Treating Anxiety Disorders
Anxiety disorders are chronic conditions that can cause persistent emotional and physical symptoms. Unmanaged, comorbid, or undiagnosed anxiety disorders can cause symptoms that significantly impact your quality of life.
When Should You Get Help?
Are your anxiety symptoms more frequent, more severe? Do your anxiety symptoms cause you distress? Is it hard for you to complete daily activities because of your anxiety? If you answered yes, you should consult with your healthcare provider or a mental health practitioner about managing your anxiety.1.
Seek immediate medical attention if you experience anxiety symptoms with thoughts or feelings of self-harm or debilitating symptoms that don’t respond to medication.
How Can You Treat Anxiety Disorders?
Traditionally, anxiety disorders respond to psychotherapy, drugs/medication, or a combination of the two.
- Psychotherapy. Psychotherapy includes interventions like cognitive-behavioral therapy (CBT) and exposure therapy. CBT, or talk therapy, is a therapeutic approach that focuses on changing negative thought processes 2 Together, these services help treat your anxiety disorder by changing your thoughts and maladaptive behaviors and reducing your response to triggers 3.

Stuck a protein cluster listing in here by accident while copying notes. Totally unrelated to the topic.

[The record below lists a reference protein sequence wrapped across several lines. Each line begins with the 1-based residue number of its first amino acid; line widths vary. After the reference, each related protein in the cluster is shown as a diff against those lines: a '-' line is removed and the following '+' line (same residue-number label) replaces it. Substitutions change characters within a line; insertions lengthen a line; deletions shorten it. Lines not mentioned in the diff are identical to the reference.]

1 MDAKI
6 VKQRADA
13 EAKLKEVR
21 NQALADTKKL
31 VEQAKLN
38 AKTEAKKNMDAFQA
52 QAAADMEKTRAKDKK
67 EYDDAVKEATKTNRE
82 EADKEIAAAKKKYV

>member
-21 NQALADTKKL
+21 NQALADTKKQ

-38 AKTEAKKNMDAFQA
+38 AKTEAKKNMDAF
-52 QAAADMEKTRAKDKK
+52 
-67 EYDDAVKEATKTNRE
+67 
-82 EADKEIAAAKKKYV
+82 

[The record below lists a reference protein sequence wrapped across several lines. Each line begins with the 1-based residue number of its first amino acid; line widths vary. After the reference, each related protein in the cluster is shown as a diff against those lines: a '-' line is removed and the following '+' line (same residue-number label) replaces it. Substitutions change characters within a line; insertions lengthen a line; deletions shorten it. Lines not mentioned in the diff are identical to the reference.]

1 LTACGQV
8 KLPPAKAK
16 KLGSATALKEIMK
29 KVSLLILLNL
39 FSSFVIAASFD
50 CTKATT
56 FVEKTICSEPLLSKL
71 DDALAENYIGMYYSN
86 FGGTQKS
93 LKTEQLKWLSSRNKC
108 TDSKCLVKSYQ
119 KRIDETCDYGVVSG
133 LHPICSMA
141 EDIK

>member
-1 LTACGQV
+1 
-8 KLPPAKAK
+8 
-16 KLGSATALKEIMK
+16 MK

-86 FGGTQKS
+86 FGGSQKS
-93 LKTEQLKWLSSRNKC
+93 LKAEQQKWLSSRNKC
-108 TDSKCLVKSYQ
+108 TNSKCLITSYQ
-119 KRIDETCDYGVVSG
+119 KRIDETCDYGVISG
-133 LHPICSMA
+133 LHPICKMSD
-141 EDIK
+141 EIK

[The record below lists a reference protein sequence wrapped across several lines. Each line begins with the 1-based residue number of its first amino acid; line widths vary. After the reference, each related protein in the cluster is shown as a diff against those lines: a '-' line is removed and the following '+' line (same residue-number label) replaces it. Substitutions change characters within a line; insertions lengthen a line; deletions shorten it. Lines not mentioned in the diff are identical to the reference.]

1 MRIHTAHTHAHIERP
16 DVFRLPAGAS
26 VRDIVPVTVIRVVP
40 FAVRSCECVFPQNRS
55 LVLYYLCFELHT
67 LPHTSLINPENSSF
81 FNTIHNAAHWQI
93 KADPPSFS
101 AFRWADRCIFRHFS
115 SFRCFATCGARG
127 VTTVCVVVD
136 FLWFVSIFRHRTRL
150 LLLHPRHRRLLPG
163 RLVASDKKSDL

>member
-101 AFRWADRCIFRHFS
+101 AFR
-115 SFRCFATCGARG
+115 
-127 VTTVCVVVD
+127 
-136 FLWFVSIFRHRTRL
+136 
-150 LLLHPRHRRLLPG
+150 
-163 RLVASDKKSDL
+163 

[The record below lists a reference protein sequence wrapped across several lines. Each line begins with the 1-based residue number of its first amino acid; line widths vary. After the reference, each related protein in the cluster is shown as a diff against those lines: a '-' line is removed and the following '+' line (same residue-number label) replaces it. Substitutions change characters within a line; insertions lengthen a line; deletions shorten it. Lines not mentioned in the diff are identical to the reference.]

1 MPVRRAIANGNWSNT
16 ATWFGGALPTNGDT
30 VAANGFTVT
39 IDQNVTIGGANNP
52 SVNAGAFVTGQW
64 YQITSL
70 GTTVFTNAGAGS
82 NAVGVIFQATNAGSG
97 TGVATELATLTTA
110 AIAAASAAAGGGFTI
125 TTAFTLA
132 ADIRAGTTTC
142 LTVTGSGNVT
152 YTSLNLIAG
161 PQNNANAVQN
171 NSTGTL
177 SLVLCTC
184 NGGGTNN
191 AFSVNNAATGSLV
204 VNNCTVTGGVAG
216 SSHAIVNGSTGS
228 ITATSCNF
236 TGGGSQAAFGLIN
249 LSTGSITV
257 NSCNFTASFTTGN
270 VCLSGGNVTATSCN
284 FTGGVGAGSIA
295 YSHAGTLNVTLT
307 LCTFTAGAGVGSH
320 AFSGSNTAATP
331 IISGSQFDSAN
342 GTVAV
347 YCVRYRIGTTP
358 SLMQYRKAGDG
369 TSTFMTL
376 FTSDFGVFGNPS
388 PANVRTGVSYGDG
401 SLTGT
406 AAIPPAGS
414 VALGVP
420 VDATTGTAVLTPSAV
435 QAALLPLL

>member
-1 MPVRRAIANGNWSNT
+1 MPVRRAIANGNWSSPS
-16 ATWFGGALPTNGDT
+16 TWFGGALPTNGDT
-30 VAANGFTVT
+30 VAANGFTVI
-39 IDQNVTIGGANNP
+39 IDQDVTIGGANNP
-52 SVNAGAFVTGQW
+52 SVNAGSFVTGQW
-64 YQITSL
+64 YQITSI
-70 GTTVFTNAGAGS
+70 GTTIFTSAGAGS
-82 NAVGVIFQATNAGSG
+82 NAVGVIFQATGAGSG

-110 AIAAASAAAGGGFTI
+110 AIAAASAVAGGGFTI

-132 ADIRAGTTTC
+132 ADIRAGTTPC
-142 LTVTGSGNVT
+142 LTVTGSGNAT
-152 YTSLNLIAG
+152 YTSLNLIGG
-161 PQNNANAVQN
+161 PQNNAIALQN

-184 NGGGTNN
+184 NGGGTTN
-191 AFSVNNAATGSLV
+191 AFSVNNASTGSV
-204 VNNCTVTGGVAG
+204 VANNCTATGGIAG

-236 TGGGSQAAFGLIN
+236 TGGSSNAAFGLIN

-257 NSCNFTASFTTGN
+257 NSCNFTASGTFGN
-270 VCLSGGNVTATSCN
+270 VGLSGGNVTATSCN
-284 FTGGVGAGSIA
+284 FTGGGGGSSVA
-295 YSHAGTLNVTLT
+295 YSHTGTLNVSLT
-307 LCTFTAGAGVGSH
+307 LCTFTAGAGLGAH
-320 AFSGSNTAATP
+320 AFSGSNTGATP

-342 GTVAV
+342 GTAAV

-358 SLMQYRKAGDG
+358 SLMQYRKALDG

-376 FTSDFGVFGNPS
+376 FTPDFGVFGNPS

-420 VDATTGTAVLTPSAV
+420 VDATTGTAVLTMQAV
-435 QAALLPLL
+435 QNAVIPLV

- Drug Therapies. Healthcare providers use different drugs like selective serotonin reuptake inhibitors (SSRIs), serotonin-norepinephrine reuptake inhibitors, and antidepressants to treat anxiety disorders 4.
When Should You Use Medication?
If you experience more frequent or complicated anxiety symptoms, you may want to talk to your healthcare provider about medication to help you manage your symptoms 1. Sometimes, you may need more than one medication to manage your anxiety.
- Antidepressants. Antidepressants affect your brain’s neurotransmitters (chemicals that send messages throughout your body) that affect and regulate your mood 1.
- SSRIs. SSRIs are a type of antidepressant medication that increases mood-enhancing chemicals in your brain by preventing the brain from reabsorbing released serotonin.
- SNRIs. SNRIs are another type of antidepressant that increases serotonin levels in your brain. SNRIs are different from SSRIs because they prevent your brain from reabsorbing more than one chemical messenger 1.
- Sedatives. Sedatives work by lowering your brain’s activity and creating a calm internal state 3
- Antihistamines. Antihistamines affect your serotonin levels. High and low levels are both known to trigger anxiety 3.
Take your anxiety medications with caution. As with any drug, psychotherapies can cause side effects that look different in different people. Possible side effects include headache, nausea, weight gain, dry mouth, insomnia, and sexual dysfunction. Taking other medications or substances with your anxiety medications can cause harmful interactions, make your medication less effective, or be fatal. Speak with your healthcare provider about your treatment options to learn more about possible interactions 3.